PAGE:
Hillary is longing for Spring over at Folk Magazine. This week’s Folk Journaling topic is the type of plant we will soon be planting. For me, that is peppers.
I’ve been asking myself, If Peter Piper can pick a peck of pickled peppers, why are mine so peaked?
My childhood friend, Vicki, has a pepper plant growing on her kitchen counter continuously. It is cheerfully bright and loaded with peppers at all times, giving her kitchen a healthy, natural feel. I have attempted to emulate this look about 165 times over the course of our friendship, enjoying success in exactly zero of my attempts.
This year I am committed; I shall have peppers. The day will come when my great-great-grandchildren speak of 2013 as The Year of the Pepper. I am arming myself with gardening tips and superstitions, and all the equipment a serious gardener needs. Come County Fair time, this little pepper fellow here will be Grand Champion material. (One article I read hypothesized that plants have feelings too, so nothing but encouraging comments shall pass these lips!)
One article suggested that the pepper blossom must be pollinated. Apparently, this can be accomplished by crossing pollen with other blossoms. So, the prized pepper will soon be getting some pepper buddies to hang out with. Although, it seems another option is for the gardener to rub each blossom on the plant by hand thereby passing along the pollen manually. This made me wonder about Vicki. I have only seen single pepper plants at her house. Could she have been fondling pepper blossoms all this time without my knowledge? Yeah, I am sticking with the buddy peppers.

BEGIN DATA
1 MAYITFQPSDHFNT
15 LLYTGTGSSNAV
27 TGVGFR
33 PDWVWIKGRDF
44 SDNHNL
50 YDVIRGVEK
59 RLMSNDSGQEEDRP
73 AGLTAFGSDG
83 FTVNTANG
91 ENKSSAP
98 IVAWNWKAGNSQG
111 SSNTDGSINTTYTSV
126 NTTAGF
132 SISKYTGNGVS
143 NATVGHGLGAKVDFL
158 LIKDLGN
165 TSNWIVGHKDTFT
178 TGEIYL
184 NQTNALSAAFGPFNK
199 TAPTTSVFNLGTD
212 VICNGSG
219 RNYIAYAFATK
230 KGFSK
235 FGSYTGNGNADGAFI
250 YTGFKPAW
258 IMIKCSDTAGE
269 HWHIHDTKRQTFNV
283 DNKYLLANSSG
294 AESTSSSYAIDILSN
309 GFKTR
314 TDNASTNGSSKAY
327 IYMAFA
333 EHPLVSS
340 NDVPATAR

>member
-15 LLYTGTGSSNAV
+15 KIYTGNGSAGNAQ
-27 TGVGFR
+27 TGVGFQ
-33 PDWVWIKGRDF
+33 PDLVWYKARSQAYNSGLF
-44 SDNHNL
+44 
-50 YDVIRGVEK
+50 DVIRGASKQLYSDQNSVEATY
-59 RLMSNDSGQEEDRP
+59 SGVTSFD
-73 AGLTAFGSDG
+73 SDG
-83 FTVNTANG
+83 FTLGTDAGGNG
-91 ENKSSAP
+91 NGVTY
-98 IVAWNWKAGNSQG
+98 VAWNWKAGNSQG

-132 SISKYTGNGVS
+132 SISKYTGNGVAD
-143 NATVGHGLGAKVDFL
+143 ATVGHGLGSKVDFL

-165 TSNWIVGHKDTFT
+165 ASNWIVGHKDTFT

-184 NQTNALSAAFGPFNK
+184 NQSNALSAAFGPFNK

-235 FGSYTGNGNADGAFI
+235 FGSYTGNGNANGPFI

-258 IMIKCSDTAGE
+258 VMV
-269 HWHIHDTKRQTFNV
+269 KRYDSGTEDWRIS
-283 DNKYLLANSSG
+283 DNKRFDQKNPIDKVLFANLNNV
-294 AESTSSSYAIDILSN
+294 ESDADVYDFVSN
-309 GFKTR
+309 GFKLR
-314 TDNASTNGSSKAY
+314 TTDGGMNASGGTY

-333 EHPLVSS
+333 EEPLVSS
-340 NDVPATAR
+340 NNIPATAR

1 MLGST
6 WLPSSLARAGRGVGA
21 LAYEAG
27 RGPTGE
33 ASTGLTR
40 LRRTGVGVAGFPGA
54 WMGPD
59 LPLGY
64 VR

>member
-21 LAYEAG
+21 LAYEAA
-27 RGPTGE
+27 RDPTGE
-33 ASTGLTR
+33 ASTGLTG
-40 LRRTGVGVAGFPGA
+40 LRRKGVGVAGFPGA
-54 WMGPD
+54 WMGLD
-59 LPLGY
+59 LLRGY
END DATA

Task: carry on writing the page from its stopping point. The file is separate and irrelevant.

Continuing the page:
I was confused by one article which suggested I don’t water too frequently….or too infrequently. I never did figure out what they thought was the right frequency, so I will stick with my method: water when I remember to.
Several articles explained that blossom drop on peppers can be traced to an excess of nitrogen in the soil. If I knew how nitrogen got into soil, I have a feeling this would impact my pepper production strategy.
One person on the internet suggested adding a banana peel to the soil. Naturally, I did. I stepped back and surveyed my peel and pepper. At this point I decided that some of the gardening “experts” I was consulting might just be giving outrageous suggestions to see if people would actually attempt them, so I stopped reading.
Nothing to do now but sit back and wait for the bountiful harvest. Oh, and to water when I remember.
I sure hope it is the slime that has formed on the inside of the discarded banana peel that really packs the nutritional punch to my soon-to-be-prolific prized pepper.